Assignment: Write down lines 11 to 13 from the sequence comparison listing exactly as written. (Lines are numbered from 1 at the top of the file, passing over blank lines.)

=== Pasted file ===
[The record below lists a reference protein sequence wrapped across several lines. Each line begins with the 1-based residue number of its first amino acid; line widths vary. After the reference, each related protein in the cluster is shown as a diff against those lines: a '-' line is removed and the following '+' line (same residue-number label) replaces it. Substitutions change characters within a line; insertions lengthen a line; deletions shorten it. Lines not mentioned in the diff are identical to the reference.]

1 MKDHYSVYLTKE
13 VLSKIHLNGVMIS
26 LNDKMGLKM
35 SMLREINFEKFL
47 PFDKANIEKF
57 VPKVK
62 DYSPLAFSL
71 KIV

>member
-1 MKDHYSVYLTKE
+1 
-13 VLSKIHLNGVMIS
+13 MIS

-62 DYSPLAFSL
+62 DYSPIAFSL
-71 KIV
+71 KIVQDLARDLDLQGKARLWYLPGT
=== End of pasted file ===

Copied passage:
-1 MKDHYSVYLTKE
+1 
-13 VLSKIHLNGVMIS